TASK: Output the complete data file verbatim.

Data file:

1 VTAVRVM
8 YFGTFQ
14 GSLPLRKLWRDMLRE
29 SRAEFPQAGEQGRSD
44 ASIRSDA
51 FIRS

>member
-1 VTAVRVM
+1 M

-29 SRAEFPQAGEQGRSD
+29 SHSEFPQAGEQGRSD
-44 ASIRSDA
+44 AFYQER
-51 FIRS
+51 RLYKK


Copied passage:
1 VTAVRVM
8 YFGTFQ
14 GSLPLRKLWRDMLRE
29 SRAEFPQAGEQGRSD
44 ASIRSDA
51 FIRS

>member
-1 VTAVRVM
+1 M

-29 SRAEFPQAGEQGRSD
+29 SHSEFPQAGEQGRSD
-44 ASIRSDA
+44 AFYQER
-51 FIRS
+51 RLYKK